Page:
A classic example of a record label marketing an angle without actually determining what the “angle” might be, The Classic Christmas Hard Rock Album is part of a larger series that includes worthy titles from Frank Sinatra (reviewed above), Johnny Cash, Tony Bennett, Neil Diamond, Elvis Presley, Willie Nelson and even Kenny G. There is a companion released titled The Classic Christmas Pop Album boasting contributions from… drumroll please… Backstreet Boys, New Kids on the Block and Big Time Rush, along with semi-credible artists Phantom Planet, Glasvegas and Los Lonely Boys. Ironically, the so-called pop community’s take on “classic Christmas” is a zillion times more vital, and inspiring, than the hard rockers. O my once-hero, Jeff Back, how far you’ve fallen. —Uncle Blurt

 

Below, check out the colored wax from the Minus 5 and Tav Falco camps – THAT’s the kind of holiday cheer we like to spread around here! – Ed.

IKEBE SHAKEDOWN – The Way Home LP

Album: The Way Home LP

Artist: Ikebe Shakedown

Label: Colemine

Release Date: October 20, 2017

www.coleminerecords.com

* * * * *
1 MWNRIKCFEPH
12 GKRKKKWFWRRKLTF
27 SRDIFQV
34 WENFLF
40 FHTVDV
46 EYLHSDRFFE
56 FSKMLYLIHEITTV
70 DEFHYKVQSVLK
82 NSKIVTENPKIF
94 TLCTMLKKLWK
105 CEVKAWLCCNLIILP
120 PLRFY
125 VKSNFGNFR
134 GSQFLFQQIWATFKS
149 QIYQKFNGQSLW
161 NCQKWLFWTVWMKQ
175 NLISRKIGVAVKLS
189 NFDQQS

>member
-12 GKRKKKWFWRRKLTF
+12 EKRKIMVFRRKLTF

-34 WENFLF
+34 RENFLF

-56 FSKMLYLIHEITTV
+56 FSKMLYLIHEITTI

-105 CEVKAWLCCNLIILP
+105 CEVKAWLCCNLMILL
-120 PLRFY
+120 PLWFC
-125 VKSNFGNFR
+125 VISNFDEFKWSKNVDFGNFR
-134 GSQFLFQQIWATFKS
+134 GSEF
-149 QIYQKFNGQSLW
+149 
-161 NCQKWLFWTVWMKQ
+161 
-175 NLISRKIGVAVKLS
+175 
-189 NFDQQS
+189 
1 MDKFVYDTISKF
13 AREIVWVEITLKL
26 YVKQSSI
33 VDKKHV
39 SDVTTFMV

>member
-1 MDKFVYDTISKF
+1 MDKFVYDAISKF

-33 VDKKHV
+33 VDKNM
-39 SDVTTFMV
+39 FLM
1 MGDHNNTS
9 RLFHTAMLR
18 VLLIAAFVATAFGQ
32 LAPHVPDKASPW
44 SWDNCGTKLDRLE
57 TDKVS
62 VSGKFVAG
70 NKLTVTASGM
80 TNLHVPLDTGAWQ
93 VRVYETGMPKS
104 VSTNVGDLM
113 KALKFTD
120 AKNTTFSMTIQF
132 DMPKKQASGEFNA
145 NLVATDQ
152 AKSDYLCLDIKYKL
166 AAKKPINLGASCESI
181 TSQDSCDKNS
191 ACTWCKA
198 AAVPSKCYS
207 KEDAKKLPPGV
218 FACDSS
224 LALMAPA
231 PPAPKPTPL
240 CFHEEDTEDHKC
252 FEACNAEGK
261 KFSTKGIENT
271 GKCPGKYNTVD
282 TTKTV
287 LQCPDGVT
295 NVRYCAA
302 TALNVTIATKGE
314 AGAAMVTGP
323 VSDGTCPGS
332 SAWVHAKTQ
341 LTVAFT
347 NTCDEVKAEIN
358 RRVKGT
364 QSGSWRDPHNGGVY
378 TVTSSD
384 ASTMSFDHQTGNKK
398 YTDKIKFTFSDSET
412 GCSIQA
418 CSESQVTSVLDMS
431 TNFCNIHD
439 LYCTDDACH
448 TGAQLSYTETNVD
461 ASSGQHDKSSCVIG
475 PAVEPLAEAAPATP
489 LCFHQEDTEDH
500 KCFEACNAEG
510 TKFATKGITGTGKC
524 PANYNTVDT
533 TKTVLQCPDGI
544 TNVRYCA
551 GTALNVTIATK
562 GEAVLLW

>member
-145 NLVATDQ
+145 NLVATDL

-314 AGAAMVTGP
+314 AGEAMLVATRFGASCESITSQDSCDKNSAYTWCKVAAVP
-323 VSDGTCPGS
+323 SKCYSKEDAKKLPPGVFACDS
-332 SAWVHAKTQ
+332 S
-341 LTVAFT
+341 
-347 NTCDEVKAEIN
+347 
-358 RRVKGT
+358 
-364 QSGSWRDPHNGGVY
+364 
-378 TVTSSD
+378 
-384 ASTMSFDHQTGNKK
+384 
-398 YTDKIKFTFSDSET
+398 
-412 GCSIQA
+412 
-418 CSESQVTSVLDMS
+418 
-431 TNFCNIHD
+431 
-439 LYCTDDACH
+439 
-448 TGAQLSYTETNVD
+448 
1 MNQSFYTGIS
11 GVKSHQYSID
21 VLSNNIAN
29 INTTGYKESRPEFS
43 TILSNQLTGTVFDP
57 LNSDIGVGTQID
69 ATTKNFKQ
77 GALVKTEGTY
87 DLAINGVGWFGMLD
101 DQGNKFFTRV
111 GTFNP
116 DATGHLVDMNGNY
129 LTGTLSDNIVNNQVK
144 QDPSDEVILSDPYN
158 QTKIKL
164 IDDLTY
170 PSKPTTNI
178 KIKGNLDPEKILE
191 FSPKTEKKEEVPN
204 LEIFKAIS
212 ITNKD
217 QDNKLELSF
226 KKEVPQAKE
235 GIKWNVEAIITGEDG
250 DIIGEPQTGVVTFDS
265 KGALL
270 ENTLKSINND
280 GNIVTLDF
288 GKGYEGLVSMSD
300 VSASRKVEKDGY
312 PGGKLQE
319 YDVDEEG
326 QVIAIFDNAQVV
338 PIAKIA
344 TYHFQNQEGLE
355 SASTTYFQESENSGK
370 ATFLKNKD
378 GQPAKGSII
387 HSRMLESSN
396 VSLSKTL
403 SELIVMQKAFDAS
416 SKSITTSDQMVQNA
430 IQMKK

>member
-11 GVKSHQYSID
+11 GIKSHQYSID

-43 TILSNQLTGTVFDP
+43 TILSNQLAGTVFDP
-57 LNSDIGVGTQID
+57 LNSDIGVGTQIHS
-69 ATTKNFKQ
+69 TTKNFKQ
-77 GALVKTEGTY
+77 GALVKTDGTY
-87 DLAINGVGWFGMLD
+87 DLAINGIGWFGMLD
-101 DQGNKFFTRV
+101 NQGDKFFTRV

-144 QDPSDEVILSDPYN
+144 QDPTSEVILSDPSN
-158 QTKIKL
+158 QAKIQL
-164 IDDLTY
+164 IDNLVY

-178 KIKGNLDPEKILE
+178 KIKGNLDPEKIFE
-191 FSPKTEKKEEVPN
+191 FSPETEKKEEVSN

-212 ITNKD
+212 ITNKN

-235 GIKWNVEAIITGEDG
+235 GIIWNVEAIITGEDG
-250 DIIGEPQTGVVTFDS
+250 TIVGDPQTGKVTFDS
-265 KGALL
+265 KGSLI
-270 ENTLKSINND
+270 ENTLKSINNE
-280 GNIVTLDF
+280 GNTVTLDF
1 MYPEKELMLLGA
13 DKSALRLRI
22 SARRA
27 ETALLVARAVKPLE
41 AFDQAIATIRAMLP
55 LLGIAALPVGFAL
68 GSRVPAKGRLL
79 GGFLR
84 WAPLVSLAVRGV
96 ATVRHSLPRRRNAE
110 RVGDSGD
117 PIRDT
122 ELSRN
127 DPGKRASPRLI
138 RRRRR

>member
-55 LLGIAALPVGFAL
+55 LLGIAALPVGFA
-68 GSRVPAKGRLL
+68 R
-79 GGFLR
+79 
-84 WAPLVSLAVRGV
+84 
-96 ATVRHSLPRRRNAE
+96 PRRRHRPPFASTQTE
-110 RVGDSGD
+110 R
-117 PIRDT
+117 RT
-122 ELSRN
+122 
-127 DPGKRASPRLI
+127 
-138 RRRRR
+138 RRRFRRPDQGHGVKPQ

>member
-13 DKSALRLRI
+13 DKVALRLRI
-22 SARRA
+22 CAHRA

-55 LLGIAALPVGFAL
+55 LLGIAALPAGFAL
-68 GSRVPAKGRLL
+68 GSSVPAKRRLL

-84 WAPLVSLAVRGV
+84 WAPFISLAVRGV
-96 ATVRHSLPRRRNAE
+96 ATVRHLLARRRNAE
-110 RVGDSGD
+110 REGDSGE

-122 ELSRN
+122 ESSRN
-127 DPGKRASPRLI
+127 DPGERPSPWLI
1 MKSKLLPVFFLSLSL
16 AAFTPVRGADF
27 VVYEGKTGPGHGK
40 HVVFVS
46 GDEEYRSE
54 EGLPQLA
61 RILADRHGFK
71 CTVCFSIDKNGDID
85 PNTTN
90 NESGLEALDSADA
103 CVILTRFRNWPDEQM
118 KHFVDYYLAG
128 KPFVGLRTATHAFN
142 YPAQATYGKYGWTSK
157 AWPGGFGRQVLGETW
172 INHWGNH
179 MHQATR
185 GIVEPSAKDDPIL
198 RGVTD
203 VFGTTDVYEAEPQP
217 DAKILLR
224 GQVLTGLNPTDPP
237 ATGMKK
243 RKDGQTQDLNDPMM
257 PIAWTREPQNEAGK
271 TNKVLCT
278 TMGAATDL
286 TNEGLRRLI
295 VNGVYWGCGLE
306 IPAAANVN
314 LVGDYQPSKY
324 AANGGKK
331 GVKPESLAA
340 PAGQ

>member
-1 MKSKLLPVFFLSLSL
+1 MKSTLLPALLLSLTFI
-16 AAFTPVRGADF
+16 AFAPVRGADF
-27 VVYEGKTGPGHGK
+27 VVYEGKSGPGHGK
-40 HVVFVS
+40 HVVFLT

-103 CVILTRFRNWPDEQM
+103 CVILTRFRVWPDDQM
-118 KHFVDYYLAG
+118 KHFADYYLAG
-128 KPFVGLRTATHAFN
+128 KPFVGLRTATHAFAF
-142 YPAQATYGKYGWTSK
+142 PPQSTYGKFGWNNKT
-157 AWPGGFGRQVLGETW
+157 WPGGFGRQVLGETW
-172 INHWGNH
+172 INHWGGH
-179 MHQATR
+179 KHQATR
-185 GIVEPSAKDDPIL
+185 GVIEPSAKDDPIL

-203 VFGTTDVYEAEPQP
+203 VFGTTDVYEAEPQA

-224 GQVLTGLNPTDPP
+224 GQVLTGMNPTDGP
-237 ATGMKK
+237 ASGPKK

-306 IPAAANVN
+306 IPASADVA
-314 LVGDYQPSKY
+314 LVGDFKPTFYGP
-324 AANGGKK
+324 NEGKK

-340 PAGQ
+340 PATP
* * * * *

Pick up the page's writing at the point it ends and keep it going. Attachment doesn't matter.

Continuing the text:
The Upshot: One of the year’s best albums, near-flawless in fact, simultaneously hypnotic and danceable raw funk, sinewy soul, and steamy Afro-beat.

BY FRED MILLS

Brooklyn funkateers Ikebe Shakedown first pinged the national radar in 2009 with the Hard Steppin’ mini album, a sinewy, sultry Afro-beat dance party that also featured some of the like-minded Budos Band gang. As an introductory statement, it was as revelatory as similarly-positioned arrivals, including debuts by the Dap-Kings, Antibalas, and the aforementioned Budos. Since then, the instrumental outfit has released two more albums (Ikebe Shakedown, in 2011, and Stone By Stone, in 2014) and a number of 7” singles, now arriving with The Way Home. It marks a reunion of sorts between the band and the Midwest funk/soul devotees at Colemine Records, which had released the debut (and, last year, reissued it as a numbered/colored vinyl limited edition); for albums two and three, the Ubiquity label did the honors.